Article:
Ultrashort versus Conventional Anatomic Cementless Femoral Stems in the Same Patients Younger Than 55 YearsKim, Young-Hoo1,a; Park, Jang-Won2; Kim, Jun-Shik2
Background Because the clinical and radiographic performance of an ultrashort anatomic cementless stem has been investigated in only two randomized controlled studies, well-designed trials should aim for a thorough comparison of the outcomes of ultrashort anatomic cementless and conventional anatomic cementless stems.
Questions/purposes The purposes of this study were to compare (1) the clinical results, including Harris hip score, thigh pain, and WOMAC index score, (2) radiographic results, (3) bone mineral density; and (4) proportions of patients undergoing revision of a THA using an ultrashort anatomic cementless stem versus a conventional anatomic cementless stem in the same patients who underwent bilateral sequential THAs under the same anesthetic.
Methods Two hundred patients (mean age, 53 years; range, 26-54 years) who underwent bilateral sequential THAs received an ultrashort anatomic cementless stem in one hip and a conventional anatomic cementless stem in the contralateral hip. From January 2004 to December 2005, we performed 524 same-day bilateral short and conventional anatomic cementless THAs in 262 patients, of whom 212 (81%) participated in this study. Five patients were lost to followup before 2 years, five were lost between 2 to 10 years, and two were lost between 10 to 13 years, leaving 200 patients. Patients who had end-stage bilateral hip disease and were younger than 55 years were selected for inclusion. The predominant diagnoses were osteonecrosis (118 patients, 59%) and osteoarthritis (44 patients, 22%). One hundred thirty-eight were men and 62 were women. At the time of each followup, the patients were assessed clinically and radiographically. In addition, each patient completed the WOMAC and the University of California Los Angeles (UCLA) activity scores. The minimum followup was 10 years (mean, 11.8 years; range, 10-13 years). Followups were done in person, with all images and followup clinic notes. Based on the power analysis, we estimated a sample size of 178 hips was needed in each group to detect a 3-point difference in the Harris hip score with 80% power.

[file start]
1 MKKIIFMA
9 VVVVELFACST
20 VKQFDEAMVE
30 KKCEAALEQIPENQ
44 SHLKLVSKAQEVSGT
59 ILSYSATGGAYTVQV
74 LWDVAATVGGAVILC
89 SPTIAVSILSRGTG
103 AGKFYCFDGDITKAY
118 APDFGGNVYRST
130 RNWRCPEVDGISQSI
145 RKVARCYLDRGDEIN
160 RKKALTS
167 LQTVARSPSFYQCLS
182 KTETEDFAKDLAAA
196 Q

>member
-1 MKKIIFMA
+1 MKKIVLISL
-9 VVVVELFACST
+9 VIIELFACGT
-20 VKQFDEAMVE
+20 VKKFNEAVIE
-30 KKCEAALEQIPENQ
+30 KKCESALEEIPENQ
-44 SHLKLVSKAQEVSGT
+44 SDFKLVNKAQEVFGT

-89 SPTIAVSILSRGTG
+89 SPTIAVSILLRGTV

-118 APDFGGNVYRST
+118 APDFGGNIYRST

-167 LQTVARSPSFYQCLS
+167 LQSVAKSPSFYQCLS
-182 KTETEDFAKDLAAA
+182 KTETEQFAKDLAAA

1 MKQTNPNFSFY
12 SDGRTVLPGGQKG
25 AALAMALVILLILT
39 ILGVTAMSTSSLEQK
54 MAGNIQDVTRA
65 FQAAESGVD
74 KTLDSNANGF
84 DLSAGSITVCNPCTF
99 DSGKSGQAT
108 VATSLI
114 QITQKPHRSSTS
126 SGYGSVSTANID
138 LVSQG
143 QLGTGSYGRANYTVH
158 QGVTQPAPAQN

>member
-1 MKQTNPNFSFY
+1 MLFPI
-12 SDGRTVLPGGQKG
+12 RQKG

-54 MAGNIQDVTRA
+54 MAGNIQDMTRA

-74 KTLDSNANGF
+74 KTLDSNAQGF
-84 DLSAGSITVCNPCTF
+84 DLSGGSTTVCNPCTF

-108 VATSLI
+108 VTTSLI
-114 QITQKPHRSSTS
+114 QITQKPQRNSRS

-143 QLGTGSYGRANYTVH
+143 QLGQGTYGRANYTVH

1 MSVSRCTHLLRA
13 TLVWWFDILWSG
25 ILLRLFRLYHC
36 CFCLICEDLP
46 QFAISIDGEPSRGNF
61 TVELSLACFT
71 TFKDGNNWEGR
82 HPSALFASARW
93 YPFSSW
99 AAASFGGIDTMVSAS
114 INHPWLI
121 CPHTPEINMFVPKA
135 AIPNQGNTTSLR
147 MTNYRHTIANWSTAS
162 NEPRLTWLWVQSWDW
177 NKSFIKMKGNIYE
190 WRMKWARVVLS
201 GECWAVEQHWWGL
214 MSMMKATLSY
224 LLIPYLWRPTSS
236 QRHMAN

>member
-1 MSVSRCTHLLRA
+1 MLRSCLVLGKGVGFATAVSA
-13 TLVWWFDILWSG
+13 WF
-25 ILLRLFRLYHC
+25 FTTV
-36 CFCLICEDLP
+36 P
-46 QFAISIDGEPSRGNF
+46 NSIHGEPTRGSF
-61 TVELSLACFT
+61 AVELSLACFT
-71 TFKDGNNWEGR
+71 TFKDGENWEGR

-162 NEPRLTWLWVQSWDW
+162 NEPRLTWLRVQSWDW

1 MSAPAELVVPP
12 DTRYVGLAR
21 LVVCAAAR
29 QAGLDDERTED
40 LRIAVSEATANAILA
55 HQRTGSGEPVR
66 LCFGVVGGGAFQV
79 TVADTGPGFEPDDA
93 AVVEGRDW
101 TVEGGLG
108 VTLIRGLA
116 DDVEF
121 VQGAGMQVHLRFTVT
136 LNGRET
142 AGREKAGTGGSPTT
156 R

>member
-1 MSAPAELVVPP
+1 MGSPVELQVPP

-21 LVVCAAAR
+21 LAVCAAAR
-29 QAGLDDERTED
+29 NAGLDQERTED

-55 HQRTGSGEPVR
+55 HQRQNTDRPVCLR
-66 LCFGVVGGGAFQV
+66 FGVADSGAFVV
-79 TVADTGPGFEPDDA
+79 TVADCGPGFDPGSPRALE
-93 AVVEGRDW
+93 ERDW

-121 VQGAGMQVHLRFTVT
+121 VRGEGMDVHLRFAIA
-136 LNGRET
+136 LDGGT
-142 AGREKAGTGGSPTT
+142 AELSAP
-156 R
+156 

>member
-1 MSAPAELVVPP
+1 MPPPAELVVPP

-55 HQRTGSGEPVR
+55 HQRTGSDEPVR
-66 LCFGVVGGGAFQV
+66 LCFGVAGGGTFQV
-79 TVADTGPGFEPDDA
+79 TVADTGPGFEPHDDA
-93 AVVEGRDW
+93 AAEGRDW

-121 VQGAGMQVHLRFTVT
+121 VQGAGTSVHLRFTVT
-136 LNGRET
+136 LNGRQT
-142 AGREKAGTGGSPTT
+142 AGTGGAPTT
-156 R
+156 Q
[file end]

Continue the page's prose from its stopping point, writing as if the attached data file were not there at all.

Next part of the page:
Results At the latest followup, there were no differences between the two groups regarding the mean Harris hip scores (94 versus 94 points; p = 0.189), mean WOMAC scores (17 versus 16 points; p = 0.191), or mean UCLA activity scores (9 versus 9 points; p = 0.381). Two patients in the ultrashort stem group and one patient in the conventional stem group had severe (9 points) thigh pain, and 30 patients (15%) in the conventional stem group had mild thigh pain (2 or 3 points) after vigorous exercise. Bone mineral density in the ultrashort and conventional stem groups, respectively, was greater in the ultrashort stem group than in the conventional stem group. Bone mineral density in Zone 1 at 12 years was 3.29 versus 1.88 g/cm2 (p = 0.021), and 2.97 versus 0.91 g/m2 in Zone 7 (p = 0.001). With the numbers available, there were no differences between the stem designs in terms of the proportion undergoing revision (one hip, 0.5%, in the short-stem group versus one hip, 0.5%, in the conventional group; p = 1.881).
Conclusions At followup into the second decade, ultrashort stems showed no differences from conventional cementless stems in terms of validated outcomes scores or fixation, although less stress shielding was observed. Reduction of stress shielding may reduce the long-term risk of periprosthetic fracture, but this was not shown in our study.
Level of Evidence Level I, therapeutic study.